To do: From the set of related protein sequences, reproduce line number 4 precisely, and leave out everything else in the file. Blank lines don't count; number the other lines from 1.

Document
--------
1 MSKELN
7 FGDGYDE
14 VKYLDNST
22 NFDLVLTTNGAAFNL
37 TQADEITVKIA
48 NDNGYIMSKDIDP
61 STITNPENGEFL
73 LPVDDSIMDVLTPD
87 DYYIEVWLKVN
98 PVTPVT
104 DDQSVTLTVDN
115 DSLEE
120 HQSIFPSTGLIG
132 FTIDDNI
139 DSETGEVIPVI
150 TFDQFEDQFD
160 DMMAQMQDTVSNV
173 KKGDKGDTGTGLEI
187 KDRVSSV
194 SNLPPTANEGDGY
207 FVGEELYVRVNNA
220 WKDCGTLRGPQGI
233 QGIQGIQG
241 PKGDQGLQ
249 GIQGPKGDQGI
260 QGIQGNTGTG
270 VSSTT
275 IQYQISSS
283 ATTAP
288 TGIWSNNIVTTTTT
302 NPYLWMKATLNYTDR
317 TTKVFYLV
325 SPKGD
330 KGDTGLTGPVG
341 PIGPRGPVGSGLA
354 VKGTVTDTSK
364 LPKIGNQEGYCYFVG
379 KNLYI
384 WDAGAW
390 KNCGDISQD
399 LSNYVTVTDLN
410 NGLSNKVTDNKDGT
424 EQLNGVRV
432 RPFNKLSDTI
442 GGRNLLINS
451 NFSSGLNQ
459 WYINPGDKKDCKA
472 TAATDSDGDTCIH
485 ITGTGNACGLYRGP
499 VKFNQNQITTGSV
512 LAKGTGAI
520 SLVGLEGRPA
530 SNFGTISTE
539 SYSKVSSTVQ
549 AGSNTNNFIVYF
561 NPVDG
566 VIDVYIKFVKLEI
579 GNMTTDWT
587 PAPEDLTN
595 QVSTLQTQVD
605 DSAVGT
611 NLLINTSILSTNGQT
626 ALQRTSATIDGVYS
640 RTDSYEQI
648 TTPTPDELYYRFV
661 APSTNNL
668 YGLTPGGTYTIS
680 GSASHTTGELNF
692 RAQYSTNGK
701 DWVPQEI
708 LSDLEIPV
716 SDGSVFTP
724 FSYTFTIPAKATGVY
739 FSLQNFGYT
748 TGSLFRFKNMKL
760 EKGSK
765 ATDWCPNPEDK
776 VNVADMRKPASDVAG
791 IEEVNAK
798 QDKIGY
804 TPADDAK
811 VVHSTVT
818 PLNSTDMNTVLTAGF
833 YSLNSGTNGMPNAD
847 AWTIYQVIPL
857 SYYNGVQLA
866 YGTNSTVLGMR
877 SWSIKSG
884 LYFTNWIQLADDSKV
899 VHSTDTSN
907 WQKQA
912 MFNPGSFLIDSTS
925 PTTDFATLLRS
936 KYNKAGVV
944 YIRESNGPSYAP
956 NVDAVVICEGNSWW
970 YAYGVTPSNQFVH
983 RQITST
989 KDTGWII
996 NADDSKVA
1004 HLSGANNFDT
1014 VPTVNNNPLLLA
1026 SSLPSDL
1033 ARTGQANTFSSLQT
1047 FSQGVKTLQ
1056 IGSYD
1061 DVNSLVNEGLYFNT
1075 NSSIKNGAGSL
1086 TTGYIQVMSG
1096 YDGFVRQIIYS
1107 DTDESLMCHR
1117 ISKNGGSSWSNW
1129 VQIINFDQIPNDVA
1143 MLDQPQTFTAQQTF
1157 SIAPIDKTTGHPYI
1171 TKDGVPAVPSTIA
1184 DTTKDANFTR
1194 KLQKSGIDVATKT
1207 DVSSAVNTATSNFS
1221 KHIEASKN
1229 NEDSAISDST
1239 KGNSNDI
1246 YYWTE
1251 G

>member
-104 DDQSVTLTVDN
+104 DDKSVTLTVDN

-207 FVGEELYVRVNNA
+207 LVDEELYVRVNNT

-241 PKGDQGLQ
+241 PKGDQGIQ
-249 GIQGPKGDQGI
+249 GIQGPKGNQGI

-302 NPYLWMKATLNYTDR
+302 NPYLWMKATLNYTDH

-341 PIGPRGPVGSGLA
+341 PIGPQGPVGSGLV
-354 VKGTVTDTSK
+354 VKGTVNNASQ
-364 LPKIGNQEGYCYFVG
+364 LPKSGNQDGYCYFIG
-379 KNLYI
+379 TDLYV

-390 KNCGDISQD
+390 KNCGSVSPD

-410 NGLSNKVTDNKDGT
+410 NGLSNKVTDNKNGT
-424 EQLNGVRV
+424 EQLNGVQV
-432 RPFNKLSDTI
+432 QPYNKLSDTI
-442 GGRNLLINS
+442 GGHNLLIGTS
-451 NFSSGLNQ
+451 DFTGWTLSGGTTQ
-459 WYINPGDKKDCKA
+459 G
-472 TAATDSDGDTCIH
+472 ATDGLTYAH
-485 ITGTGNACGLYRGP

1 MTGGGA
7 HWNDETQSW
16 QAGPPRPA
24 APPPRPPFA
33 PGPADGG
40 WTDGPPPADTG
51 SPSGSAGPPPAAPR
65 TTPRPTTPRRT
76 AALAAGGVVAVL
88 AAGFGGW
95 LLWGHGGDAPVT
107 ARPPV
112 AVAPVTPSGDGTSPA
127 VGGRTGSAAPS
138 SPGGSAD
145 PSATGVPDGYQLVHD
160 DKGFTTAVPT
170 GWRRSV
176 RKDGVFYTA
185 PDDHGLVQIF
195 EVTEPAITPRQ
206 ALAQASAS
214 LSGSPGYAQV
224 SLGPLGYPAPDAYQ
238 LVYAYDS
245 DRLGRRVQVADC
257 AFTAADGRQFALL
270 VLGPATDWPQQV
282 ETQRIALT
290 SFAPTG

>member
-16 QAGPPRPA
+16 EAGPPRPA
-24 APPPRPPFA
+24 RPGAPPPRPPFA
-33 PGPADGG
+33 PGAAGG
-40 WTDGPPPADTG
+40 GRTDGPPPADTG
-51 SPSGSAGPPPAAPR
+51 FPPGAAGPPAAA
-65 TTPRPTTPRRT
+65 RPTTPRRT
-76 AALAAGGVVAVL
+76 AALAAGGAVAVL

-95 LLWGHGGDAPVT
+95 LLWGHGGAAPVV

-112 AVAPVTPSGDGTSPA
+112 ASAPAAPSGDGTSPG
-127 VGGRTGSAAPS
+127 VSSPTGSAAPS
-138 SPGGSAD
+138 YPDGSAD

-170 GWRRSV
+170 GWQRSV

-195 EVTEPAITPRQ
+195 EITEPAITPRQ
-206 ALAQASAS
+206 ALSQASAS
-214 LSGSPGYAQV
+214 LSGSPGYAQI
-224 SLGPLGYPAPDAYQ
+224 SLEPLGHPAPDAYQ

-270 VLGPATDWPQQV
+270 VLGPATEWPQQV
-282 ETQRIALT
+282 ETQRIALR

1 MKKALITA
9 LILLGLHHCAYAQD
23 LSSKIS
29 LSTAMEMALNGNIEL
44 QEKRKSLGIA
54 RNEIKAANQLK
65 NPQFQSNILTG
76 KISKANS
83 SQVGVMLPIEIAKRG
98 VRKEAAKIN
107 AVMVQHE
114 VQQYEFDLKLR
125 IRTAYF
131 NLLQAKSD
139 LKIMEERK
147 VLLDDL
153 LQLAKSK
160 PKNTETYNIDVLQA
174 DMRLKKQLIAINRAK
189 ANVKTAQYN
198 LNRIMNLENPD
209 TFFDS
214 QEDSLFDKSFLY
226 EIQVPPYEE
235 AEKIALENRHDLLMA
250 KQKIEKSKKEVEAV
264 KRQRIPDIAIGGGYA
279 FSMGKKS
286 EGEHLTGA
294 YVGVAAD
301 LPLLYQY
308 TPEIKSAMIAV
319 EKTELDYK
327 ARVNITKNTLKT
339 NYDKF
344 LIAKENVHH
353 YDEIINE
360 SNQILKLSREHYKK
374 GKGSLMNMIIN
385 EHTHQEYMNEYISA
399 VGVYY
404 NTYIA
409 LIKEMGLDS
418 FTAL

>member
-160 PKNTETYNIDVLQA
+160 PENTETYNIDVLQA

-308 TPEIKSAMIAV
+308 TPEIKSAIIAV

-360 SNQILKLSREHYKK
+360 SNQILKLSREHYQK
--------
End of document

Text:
22 NFDLVLTTNGAAFNL